Euthanasia, sometimes called ?mercy killing,? can be a difficult issue. On one hand, we do not want to take a person?s life into our own hands and end it prematurely. On the other hand, we do not want to prolong the process of dying more than necessary?that is, we want to preserve life, but not prolong death. At what point do we simply allow a person to die and take no further action to extend his or her life?

A related issue is that of assisted suicide. Essentially, a person seeking assisted suicide is seeking to euthanize himself, with the aid of another person to ensure that death is quick and painless. The person assisting the suicide facilitates death by making preparations and furnishing the needed equipment; but the person seeking death is the one who actually initiates the process. By taking a ?hands-off? approach to the death itself, the facilitator seeks to avoid charges of murder. Proponents of assisted suicide try for a positive spin by using terms like ?death with dignity.? But ?death with dignity? is still death, ?assisted suicide? is still suicide, and suicide is wrong.

We live in what is sometimes described as a ?culture of death.? Abortion on demand has been practiced for decades. Now some are seriously proposing infanticide. And euthanasia is promoted as a viable means of solving various social and financial problems. This focus on death as an answer to the world?s problems is a total reversal of the biblical model. Death is an enemy (1 Corinthians 15:26). Life is a sacred gift from God (Genesis 2:7). When given the choice between life and death, God told Israel to ?choose life? (Deuteronomy 30:19). Euthanasia spurns the gift and embraces the curse.

The overriding truth that God is sovereign drives us to the conclusion that euthanasia and assisted suicide are wrong. We know that physical death is inevitable for us mortals (Psalm 89:48; Hebrews 9:27). However, God alone is sovereign over when and how a person?s death occurs. Job testifies in Job 30:23, ?I know you will bring me down to death, to the place appointed for all the living.? Ecclesiastes 8:8 declares, ?No man has power over the wind to contain it; so no one has power over the day of his death.? God has the final say over death (see 1 Corinthians 15:26, 54?56; Hebrews 2:9, 14?15; Revelation 21:4). Euthanasia and assisted suicide are man?s attempts to usurp that authority from God.

Death is a natural occurrence. Sometimes God allows a person to suffer for a long time before death occurs; other times, a person?s suffering is cut short. No one enjoys suffering, but that does not make it right to determine that a person should die. Often, God?s purposes are made known through suffering. ?When times are good, be happy; but when times are bad, consider: God has made the one as well as the other? (Ecclesiastes 7:14). Romans 5:3 teaches that tribulations bring about perseverance. God cares about those who cry out for death and wish to end their suffering. God gives purpose in life even to the end. Only God knows what is best, and His timing, even in the matter of one?s death, is perfect.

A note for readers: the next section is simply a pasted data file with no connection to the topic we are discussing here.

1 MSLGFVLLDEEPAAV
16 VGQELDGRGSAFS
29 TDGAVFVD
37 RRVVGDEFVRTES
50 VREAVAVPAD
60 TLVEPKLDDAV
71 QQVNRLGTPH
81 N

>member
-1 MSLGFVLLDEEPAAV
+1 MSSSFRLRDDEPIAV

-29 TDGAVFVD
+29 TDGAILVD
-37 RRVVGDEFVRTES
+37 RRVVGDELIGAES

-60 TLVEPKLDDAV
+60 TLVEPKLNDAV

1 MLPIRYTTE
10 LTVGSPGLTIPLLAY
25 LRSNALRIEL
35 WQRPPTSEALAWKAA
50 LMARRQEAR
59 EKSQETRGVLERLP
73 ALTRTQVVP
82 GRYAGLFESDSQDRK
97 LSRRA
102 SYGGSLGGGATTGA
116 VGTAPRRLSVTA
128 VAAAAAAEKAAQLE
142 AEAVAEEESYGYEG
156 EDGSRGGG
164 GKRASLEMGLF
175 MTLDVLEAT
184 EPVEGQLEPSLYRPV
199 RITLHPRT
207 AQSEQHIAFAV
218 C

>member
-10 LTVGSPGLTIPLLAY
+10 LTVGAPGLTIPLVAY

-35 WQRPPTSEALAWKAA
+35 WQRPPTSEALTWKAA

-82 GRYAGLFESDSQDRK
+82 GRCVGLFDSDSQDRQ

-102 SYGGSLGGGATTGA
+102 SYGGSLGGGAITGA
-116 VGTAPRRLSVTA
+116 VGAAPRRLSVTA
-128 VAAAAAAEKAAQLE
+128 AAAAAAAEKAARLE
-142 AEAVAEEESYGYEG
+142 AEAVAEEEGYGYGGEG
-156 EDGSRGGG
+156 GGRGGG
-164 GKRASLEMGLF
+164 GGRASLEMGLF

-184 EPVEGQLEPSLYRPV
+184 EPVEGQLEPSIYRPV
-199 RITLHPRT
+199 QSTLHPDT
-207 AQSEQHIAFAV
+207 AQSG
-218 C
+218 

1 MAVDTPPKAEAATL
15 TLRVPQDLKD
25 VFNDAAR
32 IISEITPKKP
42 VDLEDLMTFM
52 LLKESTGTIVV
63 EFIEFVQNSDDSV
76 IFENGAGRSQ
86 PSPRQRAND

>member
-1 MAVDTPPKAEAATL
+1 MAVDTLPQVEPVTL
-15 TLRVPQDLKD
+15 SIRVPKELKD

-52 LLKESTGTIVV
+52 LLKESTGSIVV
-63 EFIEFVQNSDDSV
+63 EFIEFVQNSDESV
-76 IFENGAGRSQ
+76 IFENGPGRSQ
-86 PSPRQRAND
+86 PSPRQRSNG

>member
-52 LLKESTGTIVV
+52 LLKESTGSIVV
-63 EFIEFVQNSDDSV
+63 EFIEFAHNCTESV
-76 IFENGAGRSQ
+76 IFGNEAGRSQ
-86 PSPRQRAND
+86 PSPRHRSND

We should never seek to prematurely end a life, but neither must we go to extraordinary means to preserve a life. To actively hasten death is wrong; to passively withhold treatment can also be wrong; but to allow death to occur naturally in a terminally ill person is not necessarily wrong. Anyone facing this issue should pray to God for wisdom (James 1:5). And we should all remember the words of former Surgeon General C. Everett Koop, who warned that the practice of medicine ?cannot be both our healer and our killer? (from KOOP, The Memoirs of America?s Family Doctor by C. Everett Koop, M.D., Random House, 1991). http://www.gotquestions.org/euthanasia.h...
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Why Should You Be Against Euthanasia?

Postby Jeren » Thu Sep 14, 2017 4:07 pm

First, think about reasons why euthanasia could be a bad thing.
What if the person was coerced into it, or the doctor didn't interpret their wishes correctly, or someone else had to make the decision for the sick person, or????

There are lots of reasons both for and against - the teacher just wants to know what YOUR reasons are, and see how logically you can argue for those reasons.
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Why Should You Be Against Euthanasia?

Postby Amram » Sun Sep 17, 2017 8:05 am

This is the way I see it; When a person is on a ventilator and in a coma and are not showing any signs of recovering, we are allowed to pull the plug so to speak.
With a DNR order and left to slowly pass away.
I finally realized what this was really about.
The patient is made comfortable but just left basically to starve to death.
Why is this ok?

When a dog, cat or animal are terminal or showing signs that they are never going to get better, it is ok...they are euthanized! Why are they different than humans?